String head_host = "Host: " + hostname;
  String request = head_post + "\n" +
                   head_host + "\n\n";

  char receive_msg_buffer[1024];
  uint32_t host_ip;
  bool success = false;

  SlTimeval_t timeout { .tv_sec = 45, .tv_usec = 0 };

  if (sl_NetAppDnsGetHostByName((signed char*)hostname.c_str(), hostname.length(), &host_ip, SL_AF_INET)) {
    return false;
  }

  SlSockAddrIn_t socket_address {
    .sin_family = SL_AF_INET, .sin_port = sl_Htons(80), .sin_addr = { .s_addr = sl_Htonl(host_ip) }
  };

  uint16_t socket_handle = sl_Socket(SL_AF_INET, SL_SOCK_STREAM, IPPROTO_TCP);

  if (sl_SetSockOpt(socket_handle, SL_SOL_SOCKET, SL_SO_RCVTIMEO, (const void*)&timeout, sizeof(timeout)) >= 0 &&
      sl_Connect(socket_handle, (SlSockAddr_t*)&socket_address, sizeof(SlSockAddrIn_t)) >= 0 &&
      sl_Send(socket_handle, request.c_str(), request.length(), 0) >= 0 &&
      sl_Recv(socket_handle, receive_msg_buffer, sizeof(receive_msg_buffer), 0) >= 0) {
    Serial.println(receive_msg_buffer);
    success = true;
  }

  sl_Close(socket_handle);
  return success;
}

First we define the request message to send. Note that the double newline at the end is crucial; it is indicating that the header ends here. Otherwise we’ll receive a timeout as the server waits for more. Then we retrieve the IP address of the host to connect to. Then we set up the connection socket as TCP/IP on port 80 (standard HTTP connection). The steps to follow are then described as

  • setting socket options; in this case we only set the timeout to 45s,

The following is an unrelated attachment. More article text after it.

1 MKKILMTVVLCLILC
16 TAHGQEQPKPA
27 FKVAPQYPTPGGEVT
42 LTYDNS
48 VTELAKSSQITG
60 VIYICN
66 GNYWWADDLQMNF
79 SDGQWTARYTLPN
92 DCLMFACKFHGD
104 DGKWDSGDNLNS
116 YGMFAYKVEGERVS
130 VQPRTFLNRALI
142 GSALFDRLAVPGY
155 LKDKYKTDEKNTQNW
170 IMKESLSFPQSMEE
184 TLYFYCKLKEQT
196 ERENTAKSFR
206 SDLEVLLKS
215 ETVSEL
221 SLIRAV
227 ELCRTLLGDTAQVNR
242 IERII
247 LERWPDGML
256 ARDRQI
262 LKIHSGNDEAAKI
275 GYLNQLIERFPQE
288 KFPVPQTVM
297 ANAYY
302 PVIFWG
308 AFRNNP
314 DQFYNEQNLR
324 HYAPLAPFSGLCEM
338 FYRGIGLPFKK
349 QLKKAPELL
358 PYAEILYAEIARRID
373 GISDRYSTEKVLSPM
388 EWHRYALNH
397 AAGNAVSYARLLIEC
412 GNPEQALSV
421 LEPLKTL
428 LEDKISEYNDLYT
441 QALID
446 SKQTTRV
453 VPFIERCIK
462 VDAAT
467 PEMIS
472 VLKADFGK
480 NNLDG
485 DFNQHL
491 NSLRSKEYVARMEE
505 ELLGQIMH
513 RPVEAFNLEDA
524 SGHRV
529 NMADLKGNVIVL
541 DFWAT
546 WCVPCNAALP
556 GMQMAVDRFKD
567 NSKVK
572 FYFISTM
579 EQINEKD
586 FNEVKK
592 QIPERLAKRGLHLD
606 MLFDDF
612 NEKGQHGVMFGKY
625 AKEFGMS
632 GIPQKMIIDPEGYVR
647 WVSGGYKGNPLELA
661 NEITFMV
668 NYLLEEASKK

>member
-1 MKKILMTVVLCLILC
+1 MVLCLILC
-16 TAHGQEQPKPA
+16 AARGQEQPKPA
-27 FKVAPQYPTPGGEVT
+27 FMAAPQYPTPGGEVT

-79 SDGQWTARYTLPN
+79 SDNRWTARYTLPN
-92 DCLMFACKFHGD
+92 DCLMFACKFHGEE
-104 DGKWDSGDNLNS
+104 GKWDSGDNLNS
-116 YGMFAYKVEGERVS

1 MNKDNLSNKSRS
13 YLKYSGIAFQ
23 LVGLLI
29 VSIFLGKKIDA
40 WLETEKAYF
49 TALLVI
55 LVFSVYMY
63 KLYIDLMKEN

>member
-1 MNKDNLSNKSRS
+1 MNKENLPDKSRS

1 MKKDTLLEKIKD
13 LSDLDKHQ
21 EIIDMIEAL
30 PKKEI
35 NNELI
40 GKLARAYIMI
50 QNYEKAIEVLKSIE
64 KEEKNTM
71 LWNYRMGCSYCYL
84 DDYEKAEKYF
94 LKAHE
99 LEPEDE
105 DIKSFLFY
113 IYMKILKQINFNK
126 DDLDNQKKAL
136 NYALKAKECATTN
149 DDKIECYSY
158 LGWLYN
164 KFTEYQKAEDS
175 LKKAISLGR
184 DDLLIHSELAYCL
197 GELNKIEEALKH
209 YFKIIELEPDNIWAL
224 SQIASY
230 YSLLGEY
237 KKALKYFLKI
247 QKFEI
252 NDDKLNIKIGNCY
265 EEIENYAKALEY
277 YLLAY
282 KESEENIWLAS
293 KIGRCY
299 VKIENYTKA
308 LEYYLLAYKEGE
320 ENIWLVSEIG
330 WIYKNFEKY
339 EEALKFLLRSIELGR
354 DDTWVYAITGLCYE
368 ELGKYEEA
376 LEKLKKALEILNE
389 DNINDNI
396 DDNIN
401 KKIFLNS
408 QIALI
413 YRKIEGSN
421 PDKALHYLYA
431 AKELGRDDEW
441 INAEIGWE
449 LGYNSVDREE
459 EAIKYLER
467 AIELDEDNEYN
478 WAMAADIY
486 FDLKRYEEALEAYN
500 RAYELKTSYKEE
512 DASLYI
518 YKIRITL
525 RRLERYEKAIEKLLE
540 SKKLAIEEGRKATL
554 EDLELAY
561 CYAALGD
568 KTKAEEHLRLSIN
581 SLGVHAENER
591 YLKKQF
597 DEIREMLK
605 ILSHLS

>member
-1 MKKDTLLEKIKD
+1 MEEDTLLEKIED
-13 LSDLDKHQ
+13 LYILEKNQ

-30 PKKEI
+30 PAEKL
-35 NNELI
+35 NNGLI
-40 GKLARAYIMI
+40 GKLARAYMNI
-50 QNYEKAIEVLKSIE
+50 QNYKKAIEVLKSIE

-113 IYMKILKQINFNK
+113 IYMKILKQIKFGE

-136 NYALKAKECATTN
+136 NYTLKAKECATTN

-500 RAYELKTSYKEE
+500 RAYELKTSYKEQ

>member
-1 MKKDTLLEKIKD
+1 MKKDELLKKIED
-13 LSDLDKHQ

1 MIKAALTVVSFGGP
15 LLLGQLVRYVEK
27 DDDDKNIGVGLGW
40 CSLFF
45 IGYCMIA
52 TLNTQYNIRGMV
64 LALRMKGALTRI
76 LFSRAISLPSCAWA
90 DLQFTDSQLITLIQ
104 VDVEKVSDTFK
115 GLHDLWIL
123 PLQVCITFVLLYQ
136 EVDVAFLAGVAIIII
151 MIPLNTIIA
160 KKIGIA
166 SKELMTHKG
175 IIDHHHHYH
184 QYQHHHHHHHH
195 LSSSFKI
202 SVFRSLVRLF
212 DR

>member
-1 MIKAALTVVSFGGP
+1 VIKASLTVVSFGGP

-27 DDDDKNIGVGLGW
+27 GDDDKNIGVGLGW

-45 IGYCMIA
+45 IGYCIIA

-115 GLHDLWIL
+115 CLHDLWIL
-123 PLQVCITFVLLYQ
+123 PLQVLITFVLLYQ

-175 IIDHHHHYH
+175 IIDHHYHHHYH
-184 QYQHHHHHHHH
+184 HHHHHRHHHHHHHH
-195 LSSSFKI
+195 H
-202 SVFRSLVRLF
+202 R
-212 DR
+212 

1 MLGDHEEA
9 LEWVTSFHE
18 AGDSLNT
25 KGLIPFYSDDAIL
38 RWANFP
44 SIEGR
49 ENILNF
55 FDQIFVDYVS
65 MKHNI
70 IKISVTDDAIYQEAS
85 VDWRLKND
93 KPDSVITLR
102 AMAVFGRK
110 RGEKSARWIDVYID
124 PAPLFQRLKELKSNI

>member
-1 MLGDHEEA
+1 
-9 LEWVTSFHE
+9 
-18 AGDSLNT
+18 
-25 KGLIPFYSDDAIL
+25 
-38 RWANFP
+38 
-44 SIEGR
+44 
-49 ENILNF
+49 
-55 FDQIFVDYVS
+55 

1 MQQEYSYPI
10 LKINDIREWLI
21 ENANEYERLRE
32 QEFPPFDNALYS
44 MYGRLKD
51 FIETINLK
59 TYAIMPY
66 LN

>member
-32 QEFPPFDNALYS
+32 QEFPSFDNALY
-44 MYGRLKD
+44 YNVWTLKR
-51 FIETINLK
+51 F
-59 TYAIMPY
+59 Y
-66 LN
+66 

• connecting to the socket using the previously defined options
  • sending the content: we transmit the request, which is given by the headers only, and finally
  • receiving the answer.

The response will be available as a single string – there is no distinction between headers and content body by default. We need to do the parsing.

Once we compile and run this code we should see something similar to the following:

 

HTTP/1.1 200 OK
Server: nginx
Date: Sat, 18 Jun 2016 07:24:31 GMT
Content-Type: application/octet-stream
Content-Length: 4
Connection: keep-alive
Access-Control-Allow-Origin: *
Access-Control-Allow-Credentials: true

L8=r

If we did not receive anything, we should do some debugging to find the origin of the problem. The last characters are the string representation of the 4 random bytes we are interested in. Note that a random binary byte does not necessarily correspond to a printable ASCII symbol.

Debugging the LaunchPad

Debugging software on embedded systems is difficult. Most of the tooling and techniques we’ve learned to love are not available. Essentially, we are back to the stone age of programming. We’ve already seen that the Serial class represents a useful utility to gain some knowledge about what’s actually going on.

The CC3200 LaunchPad has a JTAG (4 wire) and SWD (2 wire) interface for development and debugging. In this tutorial we will not go to the hardware level. Instead, we’ll use the serial interface provided by the FTDI connector via USB. We’ve already seen that writing messages to the serial interface is an option, however, an even better option is to install the Code Composer Studio from Texas Instruments and use breakpoints. This brings back one of the most useful and efficient debugging methods available in everyday programming.